Ladder Safety Tips From The Ladder Safety Professor

Ladders are used for many different tasks in every day work. Whether you use a stepladder to get a few extra inches to pull something off a higher shelf, or an extension ladder to climb up to your roof, they are a common tool that everyone should know about. While ladder use may see intuitive, there are some tips and tricks that may not come to mind when first picking up your ladder in preparation for your tasks. In this article, we’ll give you a few tidbits to make sure that you do not end up injuring yourself. Safety is the number one thing we strive for, after all.

Height Given Versus Height Needed

While you might be happy with a ladder that reaches to the top of the shelving or a fair amount of trees, unless there’s enough of the ladder above where you want to reach, it is unsafe. A good rule of thumb is to give at least three feet more to the top of the ladder, whether you’re climbing up onto a roof, or merely clipping overgrown branches. This gives your ladder more stability and helps keep it from buckling as you climb up or down. This provides you with the safety you need from shaking, which can cause you to fall.

In addition, you will do better if you buy a ladder that is a few feet taller than you might feel is necessary. While a twenty-four foot ladder will generally get you to your gutters on a two story home, it isn’t tall enough to provide you with a safe climb onto the roof. Unless you know you will never need to climb that high, a twenty-eight foot ladder is far better for that purpose.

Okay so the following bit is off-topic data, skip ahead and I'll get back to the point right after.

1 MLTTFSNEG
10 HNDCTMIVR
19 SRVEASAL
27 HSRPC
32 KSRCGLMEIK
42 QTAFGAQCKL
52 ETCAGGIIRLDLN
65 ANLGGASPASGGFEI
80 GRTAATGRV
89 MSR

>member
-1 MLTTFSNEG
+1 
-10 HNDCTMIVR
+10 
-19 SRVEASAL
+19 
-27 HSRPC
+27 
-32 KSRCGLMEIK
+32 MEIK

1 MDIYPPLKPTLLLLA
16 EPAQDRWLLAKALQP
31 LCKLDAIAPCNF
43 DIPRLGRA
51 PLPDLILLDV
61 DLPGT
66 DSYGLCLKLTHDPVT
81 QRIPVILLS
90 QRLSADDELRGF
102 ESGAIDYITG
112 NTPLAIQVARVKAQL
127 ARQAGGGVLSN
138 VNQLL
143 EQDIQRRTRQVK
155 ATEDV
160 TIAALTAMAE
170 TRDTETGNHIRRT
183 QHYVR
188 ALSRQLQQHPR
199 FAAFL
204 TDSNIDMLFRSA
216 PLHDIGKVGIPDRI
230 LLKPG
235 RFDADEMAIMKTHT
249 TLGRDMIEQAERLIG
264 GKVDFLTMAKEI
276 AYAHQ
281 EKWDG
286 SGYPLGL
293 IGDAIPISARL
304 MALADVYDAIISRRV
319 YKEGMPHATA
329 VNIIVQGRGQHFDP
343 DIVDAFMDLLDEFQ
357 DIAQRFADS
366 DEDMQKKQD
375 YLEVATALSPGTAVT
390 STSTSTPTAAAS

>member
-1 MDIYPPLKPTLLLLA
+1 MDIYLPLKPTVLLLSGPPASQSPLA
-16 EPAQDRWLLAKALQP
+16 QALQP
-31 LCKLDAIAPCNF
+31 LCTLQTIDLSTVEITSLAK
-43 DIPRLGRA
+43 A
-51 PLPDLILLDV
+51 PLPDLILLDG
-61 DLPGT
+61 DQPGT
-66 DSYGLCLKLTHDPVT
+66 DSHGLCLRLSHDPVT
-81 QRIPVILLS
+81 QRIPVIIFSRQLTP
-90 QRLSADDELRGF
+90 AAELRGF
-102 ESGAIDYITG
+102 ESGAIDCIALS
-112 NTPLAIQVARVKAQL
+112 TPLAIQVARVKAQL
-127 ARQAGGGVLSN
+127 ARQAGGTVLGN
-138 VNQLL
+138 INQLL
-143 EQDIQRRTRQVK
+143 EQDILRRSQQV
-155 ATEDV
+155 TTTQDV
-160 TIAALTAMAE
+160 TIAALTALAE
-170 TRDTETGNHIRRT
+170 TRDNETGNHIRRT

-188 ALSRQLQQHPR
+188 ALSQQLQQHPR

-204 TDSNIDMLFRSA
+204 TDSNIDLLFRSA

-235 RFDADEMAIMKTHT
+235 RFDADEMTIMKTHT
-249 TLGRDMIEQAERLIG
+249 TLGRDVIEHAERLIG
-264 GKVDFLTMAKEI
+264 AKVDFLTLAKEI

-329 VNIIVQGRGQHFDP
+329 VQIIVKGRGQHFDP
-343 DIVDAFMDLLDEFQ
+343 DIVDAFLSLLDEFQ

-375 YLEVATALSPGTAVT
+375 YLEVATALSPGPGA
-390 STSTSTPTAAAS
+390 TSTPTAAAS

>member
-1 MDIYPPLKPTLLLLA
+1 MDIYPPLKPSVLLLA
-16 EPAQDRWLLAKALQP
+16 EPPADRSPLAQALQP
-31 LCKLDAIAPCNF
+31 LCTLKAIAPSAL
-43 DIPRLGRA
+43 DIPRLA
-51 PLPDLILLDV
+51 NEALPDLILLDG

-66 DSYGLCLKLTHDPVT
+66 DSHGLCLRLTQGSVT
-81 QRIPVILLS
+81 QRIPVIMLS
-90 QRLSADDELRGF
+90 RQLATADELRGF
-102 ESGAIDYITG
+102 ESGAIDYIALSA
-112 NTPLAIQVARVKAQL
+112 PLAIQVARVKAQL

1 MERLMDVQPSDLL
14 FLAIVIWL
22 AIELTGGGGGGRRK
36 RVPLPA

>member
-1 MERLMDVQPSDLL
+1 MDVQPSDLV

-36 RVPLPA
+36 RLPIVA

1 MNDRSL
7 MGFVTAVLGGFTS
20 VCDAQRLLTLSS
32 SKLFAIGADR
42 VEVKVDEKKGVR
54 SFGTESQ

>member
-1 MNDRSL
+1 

You might have a ladder tall enough to follow the above tip, but if you do not give it a good, stable position on the ground, it will wobble no matter how well you hold it up. To make sure you provide your ladder with the perfect angle, you should stand with your feet touching the bottoms of the ladder feet. Hold your arms out straight and touch the rungs. If you can reach the rungs with the tips of your fingers, then you have a good angle. If not, then you should move the ladder until you can. This provides the bottoms of the ladder with firm ground, giving you a balanced climb up.

Planning Your Route

While using your ladder to get to higher-up areas outside your home, you can come along a good deal of different obstacles. Anything from hanging bird homes, to errant tree limbs, to even power lines may come into your way, and it is a frightening aspect to have to twist around such objects. In addition, the ground may or may not be as stable as required. Planning a route around these hurdles will do a great deal of good in making sure that you do not twist in a way that could send you falling to the ground.